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Social Conflicts and Violence among Christian Churches and Denominations in Igboland

by Damian Emeka Ikejiama (Author)
Thesis 284 Pages

Summary

This book is about the dangers of religious intolerance, conflict and violence oriented strategies in our contemporary society. It exposes the evangelical strategies of Christian Churches and Denominations in the Nigerian society. The process of the enthronement of ‘prosperity theology’ has led to manipulation of individuals and events through demonization, deliverance, organized healings and miracles. This type of Christianity destroys religious values and exposes the society to the danger of materialism. Christian Churches should be advocates of empowerment, freedom and dignity instead of victimization of its members. This study argues that authentic Christian witnessing can only be achieved through holistic and proper integration of its teachings into socio-cultural values of its local setting. It insists that religion should enhance good core values and not destroy it. It critically analyses the elemental causes of conflict and violence in Igboland and concludes by making recommendations towards a peaceful society.

Table Of Content

  • Cover
  • Title
  • Copyright
  • About the author
  • About the book
  • This eBook can be cited
  • Acknowledgement
  • Table of Contents
  • General Introduction
  • i. Background of the Thesis
  • ii. Statement of the Problem
  • iii. Aim and Purpose of the Work
  • iv. Scope of the Work
  • v. Source and Method of the Research
  • vi. Structure of the Work
  • vii. Necessity of the Work
  • Chapter One: The Explication of Key Terms
  • 1. Conflict
  • 2. Violence
  • 3. Christianity
  • 4. Church
  • 5. Conclusion
  • Chapter Two: View of African Traditional Religions in Nigeria
  • 2.1 The People in the Pre-colonial Era
  • 2.2 African Traditional Religions
  • 2.3 Ethnicity and Religion in Nigeria
  • 2.3.1 The Hausa-Fulani (North)
  • 2.3.2 The Yorubas (West)
  • 2.3.3 The Igbos (East)
  • 2.3.4 The Minority Tribes (Tiv Religion)
  • 2.4 Evaluation and Conclusion
  • Chapter Three: Christian Missionary Strategies in Nigeria
  • 3.1 The Beginning of Christian Missionary Enterprise in Nigeria
  • 3.1.1 The First Missionary Attempt
  • 3.1.2 The Second Missionary Enterprise
  • 3.1.2.1 The Protestant Missions
  • 3.1.2.2 The Protestants’ warning of the Advent of Catholic Missionaries
  • 3.1.2.3 The Roman Catholic Missions
  • 3.1.2.3.1 The Society of African Mission
  • 3.1.2.3.2 The Holy Ghost Fathers
  • 3.2 Christian Missionary Strategies in the Pre- and Colonial Eras in Nigeria
  • 3.2.1 Schools and Education Strategies
  • 3.2.1.1 Formal Introduction of Western Education in Igboland
  • 3.2.1.2 Introduction of Boarding Schools
  • 3.2.1.3 The Establishments of High (Secondary) Schools
  • 3.2.1.4 Government Interferences in Mission Schools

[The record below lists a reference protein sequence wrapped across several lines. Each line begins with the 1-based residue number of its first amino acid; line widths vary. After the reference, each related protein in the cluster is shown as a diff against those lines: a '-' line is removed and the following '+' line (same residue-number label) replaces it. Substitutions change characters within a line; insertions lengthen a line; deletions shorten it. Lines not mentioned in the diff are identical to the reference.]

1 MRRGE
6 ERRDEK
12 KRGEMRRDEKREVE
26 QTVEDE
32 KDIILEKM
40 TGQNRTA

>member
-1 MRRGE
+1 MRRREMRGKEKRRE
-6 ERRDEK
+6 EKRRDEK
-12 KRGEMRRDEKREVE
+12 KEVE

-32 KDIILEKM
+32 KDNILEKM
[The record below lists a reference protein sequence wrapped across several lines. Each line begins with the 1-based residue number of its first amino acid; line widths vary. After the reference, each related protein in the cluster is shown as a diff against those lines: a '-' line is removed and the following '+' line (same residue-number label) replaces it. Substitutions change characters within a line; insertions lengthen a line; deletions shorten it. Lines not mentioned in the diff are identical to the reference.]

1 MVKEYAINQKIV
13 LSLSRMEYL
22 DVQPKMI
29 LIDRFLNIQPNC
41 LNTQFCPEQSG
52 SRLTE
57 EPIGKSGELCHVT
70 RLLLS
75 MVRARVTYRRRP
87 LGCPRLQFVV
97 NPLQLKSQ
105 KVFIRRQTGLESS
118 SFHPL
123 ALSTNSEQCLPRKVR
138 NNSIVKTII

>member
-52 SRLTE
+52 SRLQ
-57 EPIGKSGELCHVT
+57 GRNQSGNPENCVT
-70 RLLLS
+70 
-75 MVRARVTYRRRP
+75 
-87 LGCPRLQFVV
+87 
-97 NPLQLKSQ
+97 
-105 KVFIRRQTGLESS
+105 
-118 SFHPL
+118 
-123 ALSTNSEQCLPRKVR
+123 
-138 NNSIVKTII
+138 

• 3.2.1.5 The Use of Local (Missionaries) Agents
  • 3.2.1.6 The Establishment of ‘Confrontational’ Schools
  • 3.2.1.7 Local Political Influences on School Establishments
  • 3.2.2 Other Humanitarian Services’ Strategies
  • 3.2.2.1 The Slave Method
  • 3.2.2.2 The Option for the Rejected of the Society
  • 3.2.2.3 The Material and Medical Approach
  • 3.2.2.4 The Missionary’s Internal Crises
  • 3.2.2.5 The Conversion of Protestants’ Local Agents
  • 3.2.2.6 The Establishment of Dispensaries and Hospitals
  • 3.2.3 The Use of Organised Propaganda
  • 3.2.4 Attempt for Boundary Demarcation
  • 3.2.5 Agriculture and Plantation Projects
  • 3.2.6 Christian Missionaries and Politics
  • 3.2.6.1 Leadership (Chiefs/Elders) of the People
  • 3.2.6.2 Christian Missionaries and Traditional Religion
  • 3.3 Post-Colonial Christianity in Nigeria
  • 3.3.1 The Traditional Christian Churches
  • 3.3.2 The African Independent Christian Churches (AICC)
  • 3.3.2.1 African Native/Initiated Christian Churches
  • 3.3.2.2 African Indigenous Christian Churches
  • 3.3.2.3 African Zionist Christian Churches
  • 3.3.3 The Pentecostal Churches
  • 3.3.4 Christianity in Conflict with African Traditional Values
  • 3.4 Evaluation and Conclusion
  • Chapter Four: Conflicts and Violence in Christianity
  • 4.1 Conflicts and Violence in various Christian Traditional (Missionary) Churches
  • 4.1.1 Catholic Church
  • 4.1.2 Anglican Church
  • 4.1.3 Methodist Church
  • 4.1.4 Other Traditional Churches
  • 4.2 Conflicts and Violence among Christian Traditional (mainline) Churches
  • 4.3 Conflicts and Violence among African Independent Christian Churches (AICC)
  • 4.4 Conflicts and Violence between Christian Traditional Churches and AICC
  • 4.5 Conflicts and Violence among Pentecostal Churches
  • 4.6 Conflicts and Violence between Traditional and Pentecostal Churches
  • 4.7 Conflict and Violence between AICC and Pentecostal Churches
  • 4.8 Evaluation and Conclusion
  • Chapter Five: Elementary Causes of Conflict and Violence in Christianity